First Love: Dropouts’ Beginning Experiences in the Seventh-day Adventist Church

 Portuguese version available        

 Spanish version available


“Yet I hold this against you: You have forsaken the love you had at first.” - Revelation 2:4 (NIV)

Do you remember when you fell in love for the first time? Perhaps you couldn’t stop talking to your friends and family about the special person in your life. Or, maybe you waited with eager anticipation for each time you got to see him or her.

Now, do you remember when you first became a Seventh-day Adventist? If you have been an Adventist all your life, do you remember how you felt after being baptized? For many people, coming to know Jesus for the first time is similar to those “first love” feelings.

Findings from two important studies give insight into former and inactive Seventh-day Adventists were asked about their initial experiences with the Church. A recent study (2013) conducted by the Center for Creative Ministry asked dropouts what most attracted them to joining the Church, respondents indicated that doctrine, friendships, and charisma of the preacher were the top three factors that drew them in. 

The same study found that once they began attending church, many of the respondents were eager to commit their lives to Christ and the Church. This eagerness may be a two-edged sword. Many converts (39%) perhaps hastily joined the church, spending less than a year between their first contact and their baptism (Center for Creative Ministry, 2013). This short timeline may offer insight into the Churches’ high dropout rates. With such little time to study, some individuals may not have understood what it really means to join the Adventist Church.

A little less than a third (28%) waited between one to four years to be baptized. The remaining 33% were baptized five or more years after their initial contact with the Church (Center for Creative Ministry, 2013).

The Office of Archives, Statistics, and Research also examined this topic. In a recent survey (2014), they discovered that nearly half (46.1%) of Adventists are practicing members five years or less before leaving the church.

                                    

As part of the same ASTR study, former and inactive Seventh-day Adventists were asked how long they had been regular attendees of church (ASTR, 2014). Only a small percentage (13.4%) reported that they had attended for one year or less. More than a third, (35.9%) attended for two to five years. A little over a quarter (30.5%) reported attending six to 15 years, with 20.2% attending longer than 15 years.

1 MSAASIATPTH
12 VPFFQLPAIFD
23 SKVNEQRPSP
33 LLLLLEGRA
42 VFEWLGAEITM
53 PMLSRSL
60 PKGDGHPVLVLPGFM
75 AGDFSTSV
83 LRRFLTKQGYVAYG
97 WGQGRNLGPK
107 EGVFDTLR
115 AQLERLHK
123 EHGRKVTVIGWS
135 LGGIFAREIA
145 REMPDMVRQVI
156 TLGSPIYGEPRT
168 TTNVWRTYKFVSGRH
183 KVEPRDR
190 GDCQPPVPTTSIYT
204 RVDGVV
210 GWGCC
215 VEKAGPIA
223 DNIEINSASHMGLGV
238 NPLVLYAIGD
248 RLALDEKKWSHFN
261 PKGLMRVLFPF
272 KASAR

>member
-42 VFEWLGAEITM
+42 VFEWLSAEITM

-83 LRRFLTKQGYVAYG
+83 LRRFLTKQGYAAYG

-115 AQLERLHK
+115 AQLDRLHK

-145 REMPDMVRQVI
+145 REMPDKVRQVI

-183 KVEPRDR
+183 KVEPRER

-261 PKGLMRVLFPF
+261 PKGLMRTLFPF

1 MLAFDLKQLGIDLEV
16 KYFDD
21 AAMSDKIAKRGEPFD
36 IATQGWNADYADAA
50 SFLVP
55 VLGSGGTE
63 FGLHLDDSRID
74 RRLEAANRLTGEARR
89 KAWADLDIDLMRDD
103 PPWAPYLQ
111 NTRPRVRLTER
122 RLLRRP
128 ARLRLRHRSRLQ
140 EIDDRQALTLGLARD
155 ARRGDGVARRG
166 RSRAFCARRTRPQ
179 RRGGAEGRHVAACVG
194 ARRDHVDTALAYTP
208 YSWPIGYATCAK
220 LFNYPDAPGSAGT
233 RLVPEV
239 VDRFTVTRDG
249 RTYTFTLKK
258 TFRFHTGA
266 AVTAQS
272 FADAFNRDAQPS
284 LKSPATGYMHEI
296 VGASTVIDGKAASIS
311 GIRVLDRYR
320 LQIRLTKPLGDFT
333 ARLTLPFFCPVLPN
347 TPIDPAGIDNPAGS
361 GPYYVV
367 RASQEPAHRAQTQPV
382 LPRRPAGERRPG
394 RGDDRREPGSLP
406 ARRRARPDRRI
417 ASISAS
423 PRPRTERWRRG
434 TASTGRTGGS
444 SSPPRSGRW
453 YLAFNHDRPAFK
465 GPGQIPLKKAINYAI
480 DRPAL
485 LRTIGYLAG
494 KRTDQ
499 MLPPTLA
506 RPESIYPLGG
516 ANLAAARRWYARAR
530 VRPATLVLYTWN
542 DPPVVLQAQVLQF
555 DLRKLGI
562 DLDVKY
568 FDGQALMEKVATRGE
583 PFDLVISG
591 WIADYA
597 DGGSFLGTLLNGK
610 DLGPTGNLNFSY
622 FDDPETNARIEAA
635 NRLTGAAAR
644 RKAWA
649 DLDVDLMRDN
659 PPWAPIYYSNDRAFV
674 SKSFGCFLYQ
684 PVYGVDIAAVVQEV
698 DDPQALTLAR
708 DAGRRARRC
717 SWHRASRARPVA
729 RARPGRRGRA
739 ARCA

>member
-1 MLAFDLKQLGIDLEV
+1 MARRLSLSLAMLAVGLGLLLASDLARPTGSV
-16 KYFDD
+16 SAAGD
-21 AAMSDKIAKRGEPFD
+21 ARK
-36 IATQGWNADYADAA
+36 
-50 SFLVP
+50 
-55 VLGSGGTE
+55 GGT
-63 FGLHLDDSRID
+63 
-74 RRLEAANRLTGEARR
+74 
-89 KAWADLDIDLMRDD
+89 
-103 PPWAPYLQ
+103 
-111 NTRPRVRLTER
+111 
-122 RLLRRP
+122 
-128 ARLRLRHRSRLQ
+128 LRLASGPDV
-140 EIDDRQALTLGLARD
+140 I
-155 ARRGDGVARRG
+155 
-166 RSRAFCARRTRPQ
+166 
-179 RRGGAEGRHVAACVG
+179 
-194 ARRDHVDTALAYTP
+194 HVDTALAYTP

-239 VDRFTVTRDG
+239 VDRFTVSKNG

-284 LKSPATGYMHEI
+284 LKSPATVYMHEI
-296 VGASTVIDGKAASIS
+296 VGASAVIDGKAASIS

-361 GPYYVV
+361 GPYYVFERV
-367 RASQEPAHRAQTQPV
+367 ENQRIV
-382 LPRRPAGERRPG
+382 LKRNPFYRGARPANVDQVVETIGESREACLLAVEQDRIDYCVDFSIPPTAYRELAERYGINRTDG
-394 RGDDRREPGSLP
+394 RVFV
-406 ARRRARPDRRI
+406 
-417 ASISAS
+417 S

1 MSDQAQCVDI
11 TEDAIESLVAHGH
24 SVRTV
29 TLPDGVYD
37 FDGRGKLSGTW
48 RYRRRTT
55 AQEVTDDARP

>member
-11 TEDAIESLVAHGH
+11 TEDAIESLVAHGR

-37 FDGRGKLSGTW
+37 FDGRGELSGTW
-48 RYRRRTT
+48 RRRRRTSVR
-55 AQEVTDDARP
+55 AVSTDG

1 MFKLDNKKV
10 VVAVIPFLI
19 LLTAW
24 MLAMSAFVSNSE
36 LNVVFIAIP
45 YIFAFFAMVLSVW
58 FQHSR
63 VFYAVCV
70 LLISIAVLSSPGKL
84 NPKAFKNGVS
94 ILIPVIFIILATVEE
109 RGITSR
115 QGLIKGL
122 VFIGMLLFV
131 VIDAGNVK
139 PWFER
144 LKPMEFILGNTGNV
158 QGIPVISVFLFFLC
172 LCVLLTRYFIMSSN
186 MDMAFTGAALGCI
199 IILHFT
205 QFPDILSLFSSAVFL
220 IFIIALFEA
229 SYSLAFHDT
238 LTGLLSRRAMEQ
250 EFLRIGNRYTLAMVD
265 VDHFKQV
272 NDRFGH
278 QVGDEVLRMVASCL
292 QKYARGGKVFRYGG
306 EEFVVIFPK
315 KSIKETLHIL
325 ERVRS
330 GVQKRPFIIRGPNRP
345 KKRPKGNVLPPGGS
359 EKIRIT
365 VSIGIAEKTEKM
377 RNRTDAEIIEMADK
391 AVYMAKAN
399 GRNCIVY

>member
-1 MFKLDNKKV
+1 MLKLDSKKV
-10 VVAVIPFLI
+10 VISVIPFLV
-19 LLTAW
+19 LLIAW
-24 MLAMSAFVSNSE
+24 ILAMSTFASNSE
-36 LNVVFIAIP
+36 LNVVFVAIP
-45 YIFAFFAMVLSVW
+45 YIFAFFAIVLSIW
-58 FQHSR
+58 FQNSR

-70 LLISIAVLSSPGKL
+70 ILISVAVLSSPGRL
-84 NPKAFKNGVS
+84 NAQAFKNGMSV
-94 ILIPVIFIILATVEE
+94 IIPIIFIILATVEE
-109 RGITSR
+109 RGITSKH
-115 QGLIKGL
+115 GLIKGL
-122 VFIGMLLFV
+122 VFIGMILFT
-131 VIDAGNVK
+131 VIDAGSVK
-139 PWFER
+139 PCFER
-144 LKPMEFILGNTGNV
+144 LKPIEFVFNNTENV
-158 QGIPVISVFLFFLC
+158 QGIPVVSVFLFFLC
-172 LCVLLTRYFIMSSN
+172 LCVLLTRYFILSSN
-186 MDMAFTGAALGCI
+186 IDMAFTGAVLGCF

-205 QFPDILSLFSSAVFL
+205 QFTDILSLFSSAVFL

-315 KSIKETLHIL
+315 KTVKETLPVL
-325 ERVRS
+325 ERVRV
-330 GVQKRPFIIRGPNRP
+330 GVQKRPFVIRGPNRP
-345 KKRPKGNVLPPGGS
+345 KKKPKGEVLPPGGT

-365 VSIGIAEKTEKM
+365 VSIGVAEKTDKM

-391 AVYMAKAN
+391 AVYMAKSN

It should be noted that although interviews and surveys were conducted with church dropouts who left after different amounts of time, it is possible that the numbers for early dropouts are on the low side. Many of those who were willing to participate in the research had been longer-standing Adventists. For this reason it is plausible that more dropouts occurred early on but were not picked up in survey .

From these statistics, we can see a glimmer of hope, a window of opportunity to remedy the situation. Since over half (50.7%) of the respondents attended more than five years, the time span provides an opening to stop the leak of dropouts.

Yet, as noted in a previous blog, 39.25% of all members over the last 50 years have left the Church (Office of Archives, Statistics, and Research, 2015). So the question is, what went wrong? What might be done during the five to 20 years we have these precious souls as part of the Church family to grow that commitment and keep that first love alive? Be sure to check back as we will be taking a look at how these individuals’ “first love” faded, as well as ways in which we might rekindle that love.


To read further:
Survey of Former and Inactive Church Members
2015 General Conference Session Report: Membership Audits and Losses (PDF)
2015 General Conference Session Report: Membership Audits and Losses (PowerPoint)
Nurture, Retention & Discipleship: An Integral Part of Evangelism and Witness
Retention and Reclamation: A Priority For the World Church
Leaving the Church


Created in collaboration with the Institute of Church Ministry.